For new players to the series, Tropico 4 is a great place to start. So much of Tropico 3 has been streamlined in terms of pacing and direction. The core game is still the same, but presentation is where all the effort went to in this sequel. Almost every mechanic that felt like unruly information vomit in the previous installment, like faction balance or each citizen's personal statistics, is still there, but this time around the game clearly explains these details through the campaign. Each of the 20 missions has a clear theme, teaching players how to build the basics of the Tropican lifestyle, boost tourism and handle import/exports. Later on, the game begins to explain the factions and the global politics at play that you, oh glorious El Presidente, must deal with.
s pacing is maintained by a constant stream of mini-missions, the biggest newcomer to the series' formula. The nature of these objectives is fairly diverse -- one, for instance, tasks you with placing two churches next to a rum factory, passively enhancing both your religious satisfaction and creating an export resource. The missions can also be spawned by specific buildings or people; you may receive a mission from the trade office to gain a better standing with China for exporting a specific desire, or you may be tasked with arresting the communist faction leader by building a new prison. These missions are constantly happening and always give the player something to do.
Any given level in Tropico 4
can take around two hours (or more) to complete the main task, and each task can be broken into several chapters, so the mini-missions help fill the time void. They also help keep a focus on what's really needed, compared to trying to figure out what is wanted. Another nice touch to the game is that there is a running narrative through the campaign, with elements from prior missions and (crazy) characters returning to brighten your day or drop a hurricane on your parade.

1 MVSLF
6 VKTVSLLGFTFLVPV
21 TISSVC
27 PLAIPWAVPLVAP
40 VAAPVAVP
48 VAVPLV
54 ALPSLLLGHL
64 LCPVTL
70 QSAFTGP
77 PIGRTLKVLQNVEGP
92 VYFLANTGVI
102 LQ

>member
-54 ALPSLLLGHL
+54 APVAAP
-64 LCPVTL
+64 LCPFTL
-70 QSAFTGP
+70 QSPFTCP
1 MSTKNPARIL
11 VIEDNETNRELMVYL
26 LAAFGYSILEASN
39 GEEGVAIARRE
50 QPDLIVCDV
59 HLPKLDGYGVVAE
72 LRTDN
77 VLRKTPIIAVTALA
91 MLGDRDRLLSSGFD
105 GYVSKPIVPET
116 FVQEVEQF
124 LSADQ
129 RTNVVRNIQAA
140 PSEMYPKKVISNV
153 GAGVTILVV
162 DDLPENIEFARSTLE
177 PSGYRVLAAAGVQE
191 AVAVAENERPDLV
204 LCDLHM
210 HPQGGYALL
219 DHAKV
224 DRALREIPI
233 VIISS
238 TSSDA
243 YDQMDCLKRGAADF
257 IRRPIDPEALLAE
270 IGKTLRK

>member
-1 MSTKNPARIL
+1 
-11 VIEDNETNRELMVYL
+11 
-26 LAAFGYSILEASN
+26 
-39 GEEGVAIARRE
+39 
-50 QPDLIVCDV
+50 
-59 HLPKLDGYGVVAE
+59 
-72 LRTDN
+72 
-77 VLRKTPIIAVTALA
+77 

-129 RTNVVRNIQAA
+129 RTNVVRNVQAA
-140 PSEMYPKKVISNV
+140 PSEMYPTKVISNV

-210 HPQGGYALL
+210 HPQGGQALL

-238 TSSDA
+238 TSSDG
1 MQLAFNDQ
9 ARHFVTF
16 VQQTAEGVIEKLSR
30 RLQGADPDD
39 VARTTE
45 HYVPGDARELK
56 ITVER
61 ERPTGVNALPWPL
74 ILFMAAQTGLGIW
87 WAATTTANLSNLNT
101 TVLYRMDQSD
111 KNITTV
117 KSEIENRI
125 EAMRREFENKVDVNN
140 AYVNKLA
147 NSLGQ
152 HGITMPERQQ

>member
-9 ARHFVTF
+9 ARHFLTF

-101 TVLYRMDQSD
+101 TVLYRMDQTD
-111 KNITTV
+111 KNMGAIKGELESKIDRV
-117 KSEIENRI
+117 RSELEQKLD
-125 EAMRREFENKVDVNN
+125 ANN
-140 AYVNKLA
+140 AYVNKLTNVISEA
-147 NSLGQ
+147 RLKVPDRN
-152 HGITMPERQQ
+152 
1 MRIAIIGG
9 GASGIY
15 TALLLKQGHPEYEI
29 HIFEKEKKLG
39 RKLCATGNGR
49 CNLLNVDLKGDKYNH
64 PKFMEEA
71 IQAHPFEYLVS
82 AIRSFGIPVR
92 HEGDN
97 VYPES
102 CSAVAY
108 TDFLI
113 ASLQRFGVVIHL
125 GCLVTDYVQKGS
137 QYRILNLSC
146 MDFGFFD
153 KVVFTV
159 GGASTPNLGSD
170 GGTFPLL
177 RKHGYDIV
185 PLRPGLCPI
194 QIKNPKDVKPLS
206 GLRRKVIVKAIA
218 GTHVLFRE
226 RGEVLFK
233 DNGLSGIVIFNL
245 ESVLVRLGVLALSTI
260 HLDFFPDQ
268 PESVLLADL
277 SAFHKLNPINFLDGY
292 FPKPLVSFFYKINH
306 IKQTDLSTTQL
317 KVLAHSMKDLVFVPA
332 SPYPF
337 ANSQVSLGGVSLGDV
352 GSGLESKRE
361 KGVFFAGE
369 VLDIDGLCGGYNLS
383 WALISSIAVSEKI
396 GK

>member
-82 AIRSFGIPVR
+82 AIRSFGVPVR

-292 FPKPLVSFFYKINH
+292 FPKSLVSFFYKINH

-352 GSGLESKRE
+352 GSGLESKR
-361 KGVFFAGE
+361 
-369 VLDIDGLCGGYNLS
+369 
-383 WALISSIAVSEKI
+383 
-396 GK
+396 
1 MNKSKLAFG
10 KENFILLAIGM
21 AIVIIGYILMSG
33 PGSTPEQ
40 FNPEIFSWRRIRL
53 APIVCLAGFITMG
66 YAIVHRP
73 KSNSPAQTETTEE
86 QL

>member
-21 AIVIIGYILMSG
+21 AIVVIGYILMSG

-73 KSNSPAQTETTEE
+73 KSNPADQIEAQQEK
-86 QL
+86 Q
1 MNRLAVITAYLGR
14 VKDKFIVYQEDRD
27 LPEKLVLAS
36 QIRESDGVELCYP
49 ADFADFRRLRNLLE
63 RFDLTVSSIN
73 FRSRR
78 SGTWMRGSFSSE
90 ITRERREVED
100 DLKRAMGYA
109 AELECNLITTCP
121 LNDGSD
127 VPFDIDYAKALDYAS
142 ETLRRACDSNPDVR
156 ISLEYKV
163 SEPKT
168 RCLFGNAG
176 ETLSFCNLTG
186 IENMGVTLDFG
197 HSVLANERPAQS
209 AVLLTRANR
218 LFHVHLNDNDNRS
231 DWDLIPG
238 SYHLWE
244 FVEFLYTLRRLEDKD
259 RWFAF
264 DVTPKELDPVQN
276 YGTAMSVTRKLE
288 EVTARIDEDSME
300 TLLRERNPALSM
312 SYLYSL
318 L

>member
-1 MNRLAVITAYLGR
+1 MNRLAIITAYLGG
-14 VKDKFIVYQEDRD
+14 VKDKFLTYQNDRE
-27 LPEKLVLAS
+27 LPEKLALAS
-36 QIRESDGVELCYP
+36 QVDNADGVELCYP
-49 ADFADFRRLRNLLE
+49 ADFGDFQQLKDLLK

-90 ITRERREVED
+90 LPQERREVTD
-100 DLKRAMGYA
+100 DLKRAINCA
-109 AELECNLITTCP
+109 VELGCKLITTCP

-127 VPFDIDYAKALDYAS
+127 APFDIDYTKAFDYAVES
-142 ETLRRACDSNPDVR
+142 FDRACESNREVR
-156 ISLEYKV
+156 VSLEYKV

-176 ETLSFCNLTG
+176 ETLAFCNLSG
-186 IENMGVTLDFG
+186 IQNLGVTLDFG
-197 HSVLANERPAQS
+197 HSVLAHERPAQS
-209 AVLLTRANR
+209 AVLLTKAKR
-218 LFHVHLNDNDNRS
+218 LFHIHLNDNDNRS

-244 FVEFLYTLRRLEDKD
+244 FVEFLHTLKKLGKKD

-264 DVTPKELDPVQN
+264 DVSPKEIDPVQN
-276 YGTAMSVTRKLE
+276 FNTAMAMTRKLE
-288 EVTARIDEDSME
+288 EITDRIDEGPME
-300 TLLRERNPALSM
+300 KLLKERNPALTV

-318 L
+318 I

The game adds several natural disasters, including droughts, tornadoes and tsunamis. There's nothing you can really do against these acts of nature (initially), other than hope your economy is stable enough to repair the damage or the UN relief aid sent after the disaster covers most of the damage cost.
The Council of Ministers is another significant change to the game. The five appointees, who need to be hired from foreign shores if you don't have experienced Tropicans, will allow certain edicts to be carried out (like the Secret Police). The ministers can also cause internal and international faux pas that will need to be dealt with. They are also another cause of mini-missions and headaches.
As the campaign continues, the lessons learned in detail on previous levels make it clear what needs to be fixed when something goes wrong. There was a clear progression of overall themes in Tropico 3
, but this iteration takes those themes and focuses them into specific lessons that are easier to recall when El Presidente is tasked with keeping the populace, tourists, factions and global power players at peace -- or, at least, placated.
El Presidente, as you can see, it is beneficial to your experience to allow Tropico 4
into your life. It's not a sequel that's trying to change the game, it's just trying to make sense of all that extra stuff
in Tropico 3
that had very little explanation. The pacing and presentation of objectives is what's really different: They make Tropico 4
feel fresh, despite the truly remarkable ripeness of the franchise's core mechanics.
Your humble toady,
This review is based on the final retail version of Tropico 4, available now.